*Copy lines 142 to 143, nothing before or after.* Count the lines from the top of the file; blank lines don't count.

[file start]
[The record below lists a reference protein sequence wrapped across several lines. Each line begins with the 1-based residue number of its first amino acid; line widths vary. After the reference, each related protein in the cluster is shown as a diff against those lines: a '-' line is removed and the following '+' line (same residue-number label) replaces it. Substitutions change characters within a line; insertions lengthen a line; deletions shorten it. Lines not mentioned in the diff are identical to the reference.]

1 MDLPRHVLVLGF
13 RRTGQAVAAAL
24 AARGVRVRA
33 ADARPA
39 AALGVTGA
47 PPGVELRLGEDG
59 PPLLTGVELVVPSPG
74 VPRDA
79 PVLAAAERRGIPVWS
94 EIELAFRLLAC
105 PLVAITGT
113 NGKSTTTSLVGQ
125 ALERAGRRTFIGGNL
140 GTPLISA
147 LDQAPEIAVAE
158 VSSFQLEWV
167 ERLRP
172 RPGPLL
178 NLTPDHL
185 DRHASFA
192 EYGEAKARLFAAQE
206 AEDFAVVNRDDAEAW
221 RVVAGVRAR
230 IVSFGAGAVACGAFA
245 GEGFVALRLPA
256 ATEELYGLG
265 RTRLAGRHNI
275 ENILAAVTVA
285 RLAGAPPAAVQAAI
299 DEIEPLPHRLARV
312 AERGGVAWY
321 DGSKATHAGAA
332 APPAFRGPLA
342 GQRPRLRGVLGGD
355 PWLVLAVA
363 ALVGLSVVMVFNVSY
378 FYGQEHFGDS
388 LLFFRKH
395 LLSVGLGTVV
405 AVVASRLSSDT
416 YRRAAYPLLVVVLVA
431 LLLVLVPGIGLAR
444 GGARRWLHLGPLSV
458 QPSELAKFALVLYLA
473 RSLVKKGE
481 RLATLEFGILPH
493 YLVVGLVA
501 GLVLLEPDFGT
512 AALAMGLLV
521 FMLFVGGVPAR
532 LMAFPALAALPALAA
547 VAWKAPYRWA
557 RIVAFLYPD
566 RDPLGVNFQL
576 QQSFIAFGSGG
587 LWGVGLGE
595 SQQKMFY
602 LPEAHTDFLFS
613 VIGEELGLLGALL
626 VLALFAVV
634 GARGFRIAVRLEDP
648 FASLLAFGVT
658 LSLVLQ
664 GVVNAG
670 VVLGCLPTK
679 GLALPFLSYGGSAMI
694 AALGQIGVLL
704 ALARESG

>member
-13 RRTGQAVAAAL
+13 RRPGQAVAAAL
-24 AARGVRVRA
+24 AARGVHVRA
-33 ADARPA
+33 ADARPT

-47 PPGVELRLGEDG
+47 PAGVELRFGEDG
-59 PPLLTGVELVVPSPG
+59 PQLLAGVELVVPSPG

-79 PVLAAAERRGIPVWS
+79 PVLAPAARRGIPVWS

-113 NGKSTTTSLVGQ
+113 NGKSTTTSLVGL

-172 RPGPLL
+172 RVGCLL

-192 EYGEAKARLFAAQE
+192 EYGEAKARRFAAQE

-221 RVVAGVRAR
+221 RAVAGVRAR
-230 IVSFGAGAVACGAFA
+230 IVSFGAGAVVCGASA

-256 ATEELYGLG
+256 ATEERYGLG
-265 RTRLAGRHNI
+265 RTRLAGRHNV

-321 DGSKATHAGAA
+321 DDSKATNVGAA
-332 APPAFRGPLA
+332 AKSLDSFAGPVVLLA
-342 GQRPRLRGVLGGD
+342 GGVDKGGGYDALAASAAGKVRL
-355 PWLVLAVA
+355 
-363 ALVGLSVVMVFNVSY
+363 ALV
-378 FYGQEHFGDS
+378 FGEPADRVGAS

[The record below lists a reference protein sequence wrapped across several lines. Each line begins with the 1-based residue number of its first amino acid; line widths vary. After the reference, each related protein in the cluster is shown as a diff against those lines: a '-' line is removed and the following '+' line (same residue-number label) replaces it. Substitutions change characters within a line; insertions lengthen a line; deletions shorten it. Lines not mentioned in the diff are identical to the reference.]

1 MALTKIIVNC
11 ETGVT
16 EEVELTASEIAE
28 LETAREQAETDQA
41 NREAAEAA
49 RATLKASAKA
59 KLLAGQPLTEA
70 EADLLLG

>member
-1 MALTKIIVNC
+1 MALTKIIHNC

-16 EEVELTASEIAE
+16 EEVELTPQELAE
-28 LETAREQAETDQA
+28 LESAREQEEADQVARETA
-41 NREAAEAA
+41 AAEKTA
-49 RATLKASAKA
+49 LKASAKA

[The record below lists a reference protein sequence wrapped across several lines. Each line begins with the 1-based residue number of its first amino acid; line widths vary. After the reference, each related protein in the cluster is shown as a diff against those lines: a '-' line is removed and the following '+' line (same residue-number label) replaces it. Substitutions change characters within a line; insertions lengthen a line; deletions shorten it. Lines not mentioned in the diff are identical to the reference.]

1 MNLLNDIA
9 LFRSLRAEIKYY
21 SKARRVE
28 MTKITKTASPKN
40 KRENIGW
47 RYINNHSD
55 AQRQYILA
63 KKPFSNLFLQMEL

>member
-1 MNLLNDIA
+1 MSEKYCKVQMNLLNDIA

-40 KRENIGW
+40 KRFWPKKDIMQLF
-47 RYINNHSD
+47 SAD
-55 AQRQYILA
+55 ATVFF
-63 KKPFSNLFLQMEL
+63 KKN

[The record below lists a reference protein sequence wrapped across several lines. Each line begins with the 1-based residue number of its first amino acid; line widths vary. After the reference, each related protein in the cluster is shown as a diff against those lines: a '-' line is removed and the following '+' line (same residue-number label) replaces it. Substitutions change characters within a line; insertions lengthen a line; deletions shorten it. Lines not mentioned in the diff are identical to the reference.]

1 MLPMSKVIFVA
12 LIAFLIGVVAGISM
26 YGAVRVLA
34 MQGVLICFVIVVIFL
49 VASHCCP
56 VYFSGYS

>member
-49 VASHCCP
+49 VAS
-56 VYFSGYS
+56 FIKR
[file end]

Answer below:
+40 KRFWPKKDIMQLF
-47 RYINNHSD